Abstract 1609: Infarct size and Transmurality as Predict Response to Cardiac Resynchronization Therapy in Patients with Ischemic Cardiomyopathy
Aim: To determine whether myocardial scarring, quantified using late gadolinium enhancement cardiovascular magnetic resonance (LGE-CMR), predicts response to cardiac resynchronisation therapy (CRT).
Methods and results: 45 patients with ischemic cardiomyopathy [age 67.1 ± 10.4 yrs (mean ± SD)] underwent assessment of 6-min walking distance (6MWD) and quality of life (QoL) before and after CRT. Scar size (% left ventricular mass), location and transmurality were assessed prior to CRT using LGE-CMR. Responders (survival for 1 year with no heart failure hospitalizations, and improvement by ≥1 NYHA classes or ≥25% 6-MWD) had a higher LVEF (p=0.048), smaller (<33%) scars (p=0.009) and fewer scars with ≥51% transmurality (p=0.002). Scar size correlated negatively with change in 6MWD (r=−0.54, p<0.001) and positively with changes in QoL scores (r=0.35, p=0.028). Responder rates in patients with <33 % scar were higher than in those with ≥33% scar (82% vs 35%, p<0.01). Responder rates in patients with scar transmurality <51% were higher than in those with ≥51% (89% vs 46%, p<0.01). Amongst patients with posterolateral scars, a transmurality ≥51% was associated with a particularly poor response rate (23%), compared to scars with <51% transmurality (88%, p<0.001). In multivariate analyses, both scar size (p=0.022) and transmurality (p=0.004) emerged as predictors of response. In patients with posterolateral scars, pacing outside the scar was associated with a better responder rate than pacing over the scar (86% vs 33%, p=0.004).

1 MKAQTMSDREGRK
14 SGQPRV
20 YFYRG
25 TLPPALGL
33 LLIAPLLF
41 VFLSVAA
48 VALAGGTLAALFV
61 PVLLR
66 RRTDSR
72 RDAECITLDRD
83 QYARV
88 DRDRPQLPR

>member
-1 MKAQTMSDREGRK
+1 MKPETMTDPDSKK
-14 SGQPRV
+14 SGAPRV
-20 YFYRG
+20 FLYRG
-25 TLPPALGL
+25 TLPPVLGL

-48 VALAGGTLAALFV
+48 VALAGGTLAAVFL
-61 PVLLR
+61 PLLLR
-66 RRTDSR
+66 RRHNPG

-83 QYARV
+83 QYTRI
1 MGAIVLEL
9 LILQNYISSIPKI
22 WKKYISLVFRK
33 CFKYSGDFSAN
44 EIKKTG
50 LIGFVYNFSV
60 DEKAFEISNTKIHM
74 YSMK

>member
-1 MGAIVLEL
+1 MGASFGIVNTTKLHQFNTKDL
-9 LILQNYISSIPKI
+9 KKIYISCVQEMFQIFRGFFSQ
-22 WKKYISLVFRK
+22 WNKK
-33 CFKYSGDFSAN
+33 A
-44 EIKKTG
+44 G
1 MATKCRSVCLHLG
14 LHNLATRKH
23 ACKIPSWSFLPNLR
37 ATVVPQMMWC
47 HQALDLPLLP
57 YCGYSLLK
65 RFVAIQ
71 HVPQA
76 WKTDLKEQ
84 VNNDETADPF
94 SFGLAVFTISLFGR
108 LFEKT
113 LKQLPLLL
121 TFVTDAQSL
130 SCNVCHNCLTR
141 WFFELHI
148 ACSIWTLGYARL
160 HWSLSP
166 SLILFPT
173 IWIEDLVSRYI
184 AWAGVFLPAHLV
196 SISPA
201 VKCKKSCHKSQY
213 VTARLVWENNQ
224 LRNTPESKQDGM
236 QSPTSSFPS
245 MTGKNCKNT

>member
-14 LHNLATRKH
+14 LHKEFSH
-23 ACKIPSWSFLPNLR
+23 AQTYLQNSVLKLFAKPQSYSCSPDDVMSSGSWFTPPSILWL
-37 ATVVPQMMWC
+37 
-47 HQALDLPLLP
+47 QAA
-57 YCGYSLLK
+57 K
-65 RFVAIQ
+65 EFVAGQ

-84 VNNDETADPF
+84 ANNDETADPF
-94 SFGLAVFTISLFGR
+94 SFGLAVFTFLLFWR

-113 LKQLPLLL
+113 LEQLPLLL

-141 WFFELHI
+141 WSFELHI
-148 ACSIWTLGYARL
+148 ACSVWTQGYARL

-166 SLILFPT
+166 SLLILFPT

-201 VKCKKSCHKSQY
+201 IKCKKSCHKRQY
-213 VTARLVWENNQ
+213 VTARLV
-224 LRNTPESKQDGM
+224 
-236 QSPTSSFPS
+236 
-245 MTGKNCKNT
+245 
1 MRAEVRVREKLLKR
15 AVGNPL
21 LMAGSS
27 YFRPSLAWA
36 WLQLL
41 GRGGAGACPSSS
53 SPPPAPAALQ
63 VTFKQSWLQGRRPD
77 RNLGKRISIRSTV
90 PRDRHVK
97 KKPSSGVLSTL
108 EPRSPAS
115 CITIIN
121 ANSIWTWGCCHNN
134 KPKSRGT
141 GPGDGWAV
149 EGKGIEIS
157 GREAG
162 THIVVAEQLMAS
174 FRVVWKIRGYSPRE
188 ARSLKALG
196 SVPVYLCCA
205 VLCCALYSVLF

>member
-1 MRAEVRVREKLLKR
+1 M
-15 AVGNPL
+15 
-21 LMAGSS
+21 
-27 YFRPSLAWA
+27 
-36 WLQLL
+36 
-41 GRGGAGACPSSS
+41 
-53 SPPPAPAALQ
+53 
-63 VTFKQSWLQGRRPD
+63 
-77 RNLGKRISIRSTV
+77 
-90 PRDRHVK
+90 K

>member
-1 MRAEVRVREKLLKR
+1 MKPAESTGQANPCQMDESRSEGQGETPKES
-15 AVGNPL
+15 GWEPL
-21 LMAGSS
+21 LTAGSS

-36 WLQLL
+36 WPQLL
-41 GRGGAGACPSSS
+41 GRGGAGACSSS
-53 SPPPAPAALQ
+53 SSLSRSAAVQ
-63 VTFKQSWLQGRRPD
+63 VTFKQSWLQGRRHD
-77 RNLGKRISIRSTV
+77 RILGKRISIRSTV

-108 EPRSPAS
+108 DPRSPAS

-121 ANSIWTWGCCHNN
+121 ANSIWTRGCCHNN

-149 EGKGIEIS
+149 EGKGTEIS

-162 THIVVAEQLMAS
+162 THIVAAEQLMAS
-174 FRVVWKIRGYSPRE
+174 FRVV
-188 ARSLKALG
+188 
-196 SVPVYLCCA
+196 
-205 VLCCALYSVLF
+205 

Conclusions: In patients with ischemic cardiomyopathy, a scar size ≥33%, a transmurality ≥51% and pacing over a posterolateral scar are associated with a suboptimal response to CRT.